To Ed, the monster legends of ancient civilizations were warnings about man’s crimes against the Earth and each other. He knew how history repeated itself and he was prepared when he came face-to-face with the two giant beasts. “The world,” he said one final time, “has been sending us warnings for years.”

[Rise of the Titanosaurus / By John Grover / First Printing: May 2022 / ISBN: 9798837440342]

The Epic of Gilgamo

It’s a popular misperception that pollution and nuclear testing created the giant monsters known as kaiju. But did you know that exposure to pollution and radiation accounts for only 38 percent of the creatures on the United Nations deadly kaiju roster? Mother Nature can be blamed for the rest.

Gilgamo was one of the rare 38 percenters. The mutant megalosaurus was the product of illegal radioactive experimentation back in 1958. As a hatchling, he grew at an alarming rate finally reaching a weight of 40,000 tons and 220 meters in length. In short order he became the world’s undisputed apex predator. 

But in Neil Riebe’s latest (and best) monster novel, Gilgamo is struck with a blast from a shrink ray. Within seconds, the purple-scaled behemoth is downsized to five feet tall (in his theropod stance). For the rest of the book, he mostly exists as an itsy-bitsy mini-saurus. 

Being small is a big problem for Gilgamo. Not only is he being hunted by Japanese security personnel plus a secret Chinese consortium, but he can no longer compete with rivals such as Tiamatodon and Cynog. In his present state, the only way he can kick over cars and trucks is when he wanders into a playground. 

Consequently, he takes shelter inside a small cottage near Tokyo. What he doesn’t know is that an American expatriate and the 1,500-year-old ghost of a shaman priestess are already living in the house. 

This absurd arrangement is arguably the most entertaining thing in the book. It’s not exactly a kaiju version of Three’s Company, but it’s kooky nonetheless. The monster, the ghost and the emigrant all coexist in an improbable bubble of happiness. As impossible as it seems, Gilgamo behaves himself and is as cute and innocent as an overgrown puppy.

Meanwhile, on the other side of the world, a super-sized Allosaurus is crushing the United States. Twenty-thousand dead in San Francisco, 23,000 dead in Sacramento and 18,000 dead in Vegas. The U.S. military is nothing but useless. “My God,” says an official with the Pentagon. “We dropped 150 tons of explosives on him. If he can take that kind of pounding, he can take anything.” 

As he did with his first two novels (I Shall Not Mate and Vistakill), author Neil Riebe has created a fun and unique kaiju adventure combining both Japanese history and global alt-history. As promised by the book’s title and cover, Gilgamo and Super Allosaurus have a novel-ending knock-out battle which destroys downtown Manhattan. The fight is great, but the journey to New York is pretty exciting too.  

[Gilgamo Vs. Super Allosaurus / By Neil Riebe / First Printing: May 2022 / ISBN: 9798809392013]

Unidentified Killing Object

Doris Piserchia’s monstrous science fiction novel from 1980 is enjoyable overall, but it’s not without its problems. For one thing, the SFnal details are ridiculously banal—at one point, for example, she writes about visiting a microfiche library. Here and elsewhere, Piserchia’s script is as visionary as an average episode of Little Einsteins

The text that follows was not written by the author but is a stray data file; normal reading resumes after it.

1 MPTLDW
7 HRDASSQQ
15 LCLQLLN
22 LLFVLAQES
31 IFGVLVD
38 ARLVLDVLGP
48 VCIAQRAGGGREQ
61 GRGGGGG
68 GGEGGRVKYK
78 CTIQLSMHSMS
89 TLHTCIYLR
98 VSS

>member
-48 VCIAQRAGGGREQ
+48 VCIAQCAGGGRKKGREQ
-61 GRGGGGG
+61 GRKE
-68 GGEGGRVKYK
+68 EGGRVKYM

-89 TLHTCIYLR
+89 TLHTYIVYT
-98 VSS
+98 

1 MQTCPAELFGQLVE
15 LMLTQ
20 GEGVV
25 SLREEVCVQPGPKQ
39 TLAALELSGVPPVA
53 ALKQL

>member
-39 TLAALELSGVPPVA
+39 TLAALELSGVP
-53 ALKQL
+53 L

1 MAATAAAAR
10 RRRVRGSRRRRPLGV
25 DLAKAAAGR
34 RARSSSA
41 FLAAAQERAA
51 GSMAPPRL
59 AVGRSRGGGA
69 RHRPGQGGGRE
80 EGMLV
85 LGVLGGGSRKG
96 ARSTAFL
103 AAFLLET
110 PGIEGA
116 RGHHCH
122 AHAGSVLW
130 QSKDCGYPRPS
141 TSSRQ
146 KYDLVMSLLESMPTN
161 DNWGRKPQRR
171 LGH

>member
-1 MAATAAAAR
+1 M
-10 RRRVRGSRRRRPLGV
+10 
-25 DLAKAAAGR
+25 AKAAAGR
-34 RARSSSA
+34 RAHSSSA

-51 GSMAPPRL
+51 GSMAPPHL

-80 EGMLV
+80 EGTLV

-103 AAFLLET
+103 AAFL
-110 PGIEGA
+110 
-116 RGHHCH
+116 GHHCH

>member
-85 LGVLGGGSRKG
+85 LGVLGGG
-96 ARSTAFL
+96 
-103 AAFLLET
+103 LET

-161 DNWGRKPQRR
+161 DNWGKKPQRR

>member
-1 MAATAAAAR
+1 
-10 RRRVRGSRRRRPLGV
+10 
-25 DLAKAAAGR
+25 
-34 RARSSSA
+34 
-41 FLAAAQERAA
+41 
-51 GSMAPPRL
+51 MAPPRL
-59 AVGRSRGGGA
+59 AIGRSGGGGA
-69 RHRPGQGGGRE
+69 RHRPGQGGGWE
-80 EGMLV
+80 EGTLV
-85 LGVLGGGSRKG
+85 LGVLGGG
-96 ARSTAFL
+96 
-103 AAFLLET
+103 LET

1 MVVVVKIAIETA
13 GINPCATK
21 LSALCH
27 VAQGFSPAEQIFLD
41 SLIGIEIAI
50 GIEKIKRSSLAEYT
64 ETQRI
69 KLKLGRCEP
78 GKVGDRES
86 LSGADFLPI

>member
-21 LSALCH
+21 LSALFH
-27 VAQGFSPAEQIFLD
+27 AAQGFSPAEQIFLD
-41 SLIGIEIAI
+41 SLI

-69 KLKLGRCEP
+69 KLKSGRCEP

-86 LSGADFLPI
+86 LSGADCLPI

And secondly, there are only two female characters with dialogue in the novel. Both of these ladies are ugly and ill tempered, but mostly they’re wholly gratuitous. I can’t help but think of a quote from Haruki Murakami: “Without women,” he once said, “nothing good happens.” 

The monster, on the other hand, is terrific. Corradado (the titular Fluger) is big—four hundred kilos, five meters long, four thick legs, lithe yellow body, blunt head, numerous teeth, eyes tawny and full of guile. 

He comes to Earth as a stowaway, an illegal refugee from the planet Fluga. Once ensconced in Olympus, the heavenly sky-high metropolis hanging over the Manhattan ghetto, Corradado releases his wrath on the utopian community like a fraggin’ atom bomb. “Hatred was his inspiration and his motive for living,” says Piserchia. Venting his rage upon the enemy, he grows to hate them even more. At times he wonders, “What would it be like to destroy a world?”

The Fluger’s rancor is countered by the hegemonic idiocy of Olympus. Everybody on the city’s governing council is a vainglorious ineffective boob. Happily they all get a dose of messy karma in the end. 

It’s up to a handful of minor characters to stop Corradado’s endless rampage—a “wetback” from Manhattan, a blind security guard, a 72-year-old drug dealer and a hired mercenary from outer space. 

Kam Shar is introduced as a soldier of fortune and a galactic detective who “knows his onions” (that means he’s smart btw). But in reality, he’s just a fiddle-footed professional hit man with questionable motives.  

Initially, Kam Shar is seen as a fiend just like Corradado. “He’s an alien,” explains one character, “what we humans consider a dangerous animal.” But the assassin’s offworld experience and wiliness ultimately prevails—Olympus, the city of heaven, is saved from a monster by a monster.